Abstract 5100: Vulnerability of Atherosclerotic Plaque in Relation to Blood Flow Direction: Mechanisms of Increased Plaque Rupture at the Upstream Region
Objectives: Rupture of atherosclerotic plaque, the leading cause of acute coronary syndromes and ischemic strokes, occurs mainly at the upstream (proximal) shoulder of the lesion. We investigated the mechanisms leading to plaque rupture in relation to blood flow direction.
Methods: The occurrence of ulceration, endothelial erosion, intimal neovascularization, and intraplaque hemorrhage were histologically determined in 70 human carotid specimens. Longitudinal sections of the plaques were immunohistochemically analyzed for cathepsin L, mast cell chymase, 5-lipoxygenase, Bax, VEGF, and connective tissue growth factor (CTGF) using specific monoclonal antibodies.
Results: In >70% of ulcerated plaques, ulceration/rupture was observed at the upstream region of the plaque. Similarly, the occurrence of active intimal neovascularization and intraplaque hemorrhage was increased in upstream region (p<0.01), whereas endothelial erosion was more frequent downstream. The mean numbers of cells positive for cathepsin L, were significantly higher upstream as compared with downstream regions of the atherosclerotic lesions (58±7 upstream vs 33.1±5 downstream; p<0.001). Similarly, the expression of chymase was markedly increased in the upstream region of the plaque (34.3±5 upstream vs 17.1±4 downstream, p<0.001, n=70). The key enzyme in leukotriene production, 5-lipoxygenase, was abundantly expressed in majority of the analyzed plaques, however, no significant differences were observed in its expression between the two plaque shoulders. Pro-apoptotic protein Bax was detected more frequently at the upstream plaque shoulder, and localized mainly to smooth muscle cells and macrophages. The immunoreactivity of CTGF and VEGF showed a very high degree of variability between different plaques, but the overall statistical analyses demonstrated a significant increase in both CTGF and VEGF expression at the upstream shoulder in majority of the analysed plaques.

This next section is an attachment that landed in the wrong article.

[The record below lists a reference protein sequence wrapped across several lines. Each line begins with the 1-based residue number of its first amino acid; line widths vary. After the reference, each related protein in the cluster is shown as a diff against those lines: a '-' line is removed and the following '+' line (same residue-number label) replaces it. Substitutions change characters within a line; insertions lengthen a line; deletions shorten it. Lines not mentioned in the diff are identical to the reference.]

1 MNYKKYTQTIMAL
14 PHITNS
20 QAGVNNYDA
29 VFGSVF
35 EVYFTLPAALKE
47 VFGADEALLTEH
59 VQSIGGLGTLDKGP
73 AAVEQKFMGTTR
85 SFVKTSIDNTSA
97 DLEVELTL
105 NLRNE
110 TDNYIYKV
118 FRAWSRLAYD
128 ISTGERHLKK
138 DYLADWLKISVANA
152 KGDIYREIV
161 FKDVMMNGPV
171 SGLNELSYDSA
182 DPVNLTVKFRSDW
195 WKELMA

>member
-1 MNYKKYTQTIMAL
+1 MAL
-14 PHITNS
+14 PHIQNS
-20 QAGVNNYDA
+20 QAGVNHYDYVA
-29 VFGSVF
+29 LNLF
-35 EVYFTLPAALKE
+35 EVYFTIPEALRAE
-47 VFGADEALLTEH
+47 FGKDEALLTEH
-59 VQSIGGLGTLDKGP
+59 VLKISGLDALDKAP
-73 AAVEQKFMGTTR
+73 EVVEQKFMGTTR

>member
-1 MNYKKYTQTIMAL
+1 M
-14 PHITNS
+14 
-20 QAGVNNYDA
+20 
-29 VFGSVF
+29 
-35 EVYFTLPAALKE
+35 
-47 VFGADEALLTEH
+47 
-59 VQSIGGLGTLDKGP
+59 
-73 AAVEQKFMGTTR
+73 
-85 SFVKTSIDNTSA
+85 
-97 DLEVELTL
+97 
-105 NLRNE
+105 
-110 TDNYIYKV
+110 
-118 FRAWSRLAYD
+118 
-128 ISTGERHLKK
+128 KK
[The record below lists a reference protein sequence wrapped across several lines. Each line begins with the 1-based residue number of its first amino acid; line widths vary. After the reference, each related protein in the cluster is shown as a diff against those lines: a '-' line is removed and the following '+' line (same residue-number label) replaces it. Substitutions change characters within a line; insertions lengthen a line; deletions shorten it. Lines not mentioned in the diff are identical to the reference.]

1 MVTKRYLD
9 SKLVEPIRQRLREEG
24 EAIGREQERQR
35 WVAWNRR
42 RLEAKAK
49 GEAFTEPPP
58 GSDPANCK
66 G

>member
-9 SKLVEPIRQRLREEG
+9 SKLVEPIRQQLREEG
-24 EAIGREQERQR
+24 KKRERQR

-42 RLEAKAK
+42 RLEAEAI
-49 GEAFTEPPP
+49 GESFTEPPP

Conclusions: Local hemodynamic forces affect plaque stability. Rupture at the upstream region of atherosclerotic lesion is related to activation of proteolytic and pro-apototic mechanisms, as well as enhanced neovascularization and intraplaque hemorrhage.